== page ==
International Literacy Day
Literacy is a cause for celebration since there are now close to four billion literate people in the world. However, literacy for all – children, youth and adults - is still an unaccomplished goal and an ever moving target. A combination of ambitious goals, insufficient and parallel efforts, inadequate resources and strategies, and continued underestimation of the magnitude and complexity of the task accounts for this unmet goal. Lessons learnt over recent decades show that meeting the goal of universal literacy calls not only for more effective efforts but also for renewed political will and for doing things differently at all levels - locally, nationally and internationally.
International Literacy Day was established in 1965 by the United Nations Educational, Scientific and Cultural Organization (UNESCO), and is celebrated around the world each year on 8 September. In 1990, the United Nations General Assembly gave a boost to world literacy by proclaiming International Literacy Year. This special Year signified the ongoing commitment of the world community to recognize and support literacy as a key to personal development and to the socio-economic progress of nations.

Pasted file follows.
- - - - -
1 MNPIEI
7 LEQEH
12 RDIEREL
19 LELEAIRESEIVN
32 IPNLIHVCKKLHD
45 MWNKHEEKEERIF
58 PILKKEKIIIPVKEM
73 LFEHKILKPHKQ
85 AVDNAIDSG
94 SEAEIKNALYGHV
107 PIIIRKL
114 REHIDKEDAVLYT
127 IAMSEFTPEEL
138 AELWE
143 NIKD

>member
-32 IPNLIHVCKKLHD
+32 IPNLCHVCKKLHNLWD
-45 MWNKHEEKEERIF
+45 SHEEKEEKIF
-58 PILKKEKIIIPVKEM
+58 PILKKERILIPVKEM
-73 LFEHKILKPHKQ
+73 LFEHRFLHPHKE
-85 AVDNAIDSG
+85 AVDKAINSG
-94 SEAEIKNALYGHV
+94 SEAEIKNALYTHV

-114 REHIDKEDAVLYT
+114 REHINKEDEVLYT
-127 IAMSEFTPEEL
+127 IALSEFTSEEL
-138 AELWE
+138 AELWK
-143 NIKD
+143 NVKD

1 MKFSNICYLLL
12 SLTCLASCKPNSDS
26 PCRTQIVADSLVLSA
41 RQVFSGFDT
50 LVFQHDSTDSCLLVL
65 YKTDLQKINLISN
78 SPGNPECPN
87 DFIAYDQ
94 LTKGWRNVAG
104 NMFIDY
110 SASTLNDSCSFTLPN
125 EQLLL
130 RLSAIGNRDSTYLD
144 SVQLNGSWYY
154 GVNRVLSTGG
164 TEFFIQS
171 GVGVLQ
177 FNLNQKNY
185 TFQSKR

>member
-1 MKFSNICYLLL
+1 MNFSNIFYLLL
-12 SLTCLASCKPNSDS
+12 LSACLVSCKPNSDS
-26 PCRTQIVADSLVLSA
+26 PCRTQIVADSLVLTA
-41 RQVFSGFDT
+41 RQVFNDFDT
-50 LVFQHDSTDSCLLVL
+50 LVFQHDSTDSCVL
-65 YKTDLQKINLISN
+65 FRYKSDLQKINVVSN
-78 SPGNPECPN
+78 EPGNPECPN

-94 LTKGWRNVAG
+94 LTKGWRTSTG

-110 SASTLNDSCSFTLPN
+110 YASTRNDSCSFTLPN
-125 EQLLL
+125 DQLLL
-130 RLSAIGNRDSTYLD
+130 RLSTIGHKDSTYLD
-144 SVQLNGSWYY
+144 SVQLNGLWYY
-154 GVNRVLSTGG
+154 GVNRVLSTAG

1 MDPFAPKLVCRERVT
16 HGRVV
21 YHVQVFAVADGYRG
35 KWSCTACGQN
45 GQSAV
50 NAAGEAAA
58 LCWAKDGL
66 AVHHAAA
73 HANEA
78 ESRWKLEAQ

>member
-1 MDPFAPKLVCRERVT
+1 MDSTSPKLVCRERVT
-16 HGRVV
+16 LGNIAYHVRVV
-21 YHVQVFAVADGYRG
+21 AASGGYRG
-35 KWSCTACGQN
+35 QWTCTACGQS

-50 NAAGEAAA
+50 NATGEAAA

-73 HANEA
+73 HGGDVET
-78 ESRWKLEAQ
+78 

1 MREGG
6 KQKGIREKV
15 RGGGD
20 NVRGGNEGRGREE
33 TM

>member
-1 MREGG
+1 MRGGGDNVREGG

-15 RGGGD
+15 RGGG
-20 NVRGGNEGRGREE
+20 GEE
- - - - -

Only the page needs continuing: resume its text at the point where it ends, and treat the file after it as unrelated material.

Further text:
In its resolution
A/RES/56/116, the General Assembly proclaimed the ten year period beginning
The photo shows the Mongolian Ambassador to the UN, Jargalsaikhany Enkhsaikhan leading a discussion with leaders from UNESCO, IRA, World Bank, U.S. Dept. of Education, and VALUE (an adult literacy organization) on the occasion of International Literacy Day 2002.
2002 Literacy for Diversity: Voices of Resilience
2003 Literacy and Gender
2004 Literacy and Gender
2005 Literacy and sustainable development
2006 Literacy sustains development
2007 Literacy, key to good health and well-being
2008 Literacy is the best remedy
The Literacy section on the UNESCO website.
Stamp catalogue - 1976
Stamp catalogue - 1983